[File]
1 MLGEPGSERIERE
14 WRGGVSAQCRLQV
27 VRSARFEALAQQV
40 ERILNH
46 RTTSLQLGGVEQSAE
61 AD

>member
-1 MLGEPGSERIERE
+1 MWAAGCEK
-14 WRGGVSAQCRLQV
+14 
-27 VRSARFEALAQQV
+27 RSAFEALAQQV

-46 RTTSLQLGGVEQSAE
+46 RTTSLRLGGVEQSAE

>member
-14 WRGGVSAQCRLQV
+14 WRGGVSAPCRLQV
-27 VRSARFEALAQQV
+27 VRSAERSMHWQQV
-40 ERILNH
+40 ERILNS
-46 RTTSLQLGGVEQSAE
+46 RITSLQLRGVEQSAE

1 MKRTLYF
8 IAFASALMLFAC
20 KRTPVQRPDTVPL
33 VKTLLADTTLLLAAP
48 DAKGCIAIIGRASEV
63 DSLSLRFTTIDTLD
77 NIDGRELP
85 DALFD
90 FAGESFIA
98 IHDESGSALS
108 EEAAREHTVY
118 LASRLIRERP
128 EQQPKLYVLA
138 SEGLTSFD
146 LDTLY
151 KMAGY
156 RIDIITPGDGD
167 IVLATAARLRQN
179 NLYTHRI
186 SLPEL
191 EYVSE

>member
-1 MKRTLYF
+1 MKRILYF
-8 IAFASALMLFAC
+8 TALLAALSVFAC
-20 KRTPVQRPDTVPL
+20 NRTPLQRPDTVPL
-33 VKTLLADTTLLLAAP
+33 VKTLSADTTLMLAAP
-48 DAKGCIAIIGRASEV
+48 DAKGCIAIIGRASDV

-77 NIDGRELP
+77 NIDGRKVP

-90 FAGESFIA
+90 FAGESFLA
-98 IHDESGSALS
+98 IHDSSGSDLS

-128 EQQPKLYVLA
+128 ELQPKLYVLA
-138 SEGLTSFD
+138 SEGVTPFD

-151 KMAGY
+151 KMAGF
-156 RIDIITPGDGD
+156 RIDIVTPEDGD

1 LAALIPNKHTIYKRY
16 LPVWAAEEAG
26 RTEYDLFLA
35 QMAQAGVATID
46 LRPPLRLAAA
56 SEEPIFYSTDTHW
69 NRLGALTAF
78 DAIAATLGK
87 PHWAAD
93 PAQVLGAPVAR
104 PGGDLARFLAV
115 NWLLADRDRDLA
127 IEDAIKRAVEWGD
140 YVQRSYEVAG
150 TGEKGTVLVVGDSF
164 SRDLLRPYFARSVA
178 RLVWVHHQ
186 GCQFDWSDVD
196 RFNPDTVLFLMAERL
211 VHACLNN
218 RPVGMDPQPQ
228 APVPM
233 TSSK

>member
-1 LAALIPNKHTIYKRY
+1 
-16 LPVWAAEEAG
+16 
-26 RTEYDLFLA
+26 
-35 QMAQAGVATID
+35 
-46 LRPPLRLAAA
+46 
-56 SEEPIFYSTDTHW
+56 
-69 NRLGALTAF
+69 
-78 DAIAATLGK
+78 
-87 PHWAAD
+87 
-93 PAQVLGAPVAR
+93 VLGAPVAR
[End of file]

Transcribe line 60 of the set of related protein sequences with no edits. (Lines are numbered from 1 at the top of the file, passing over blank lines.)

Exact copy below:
+90 FAGESFLA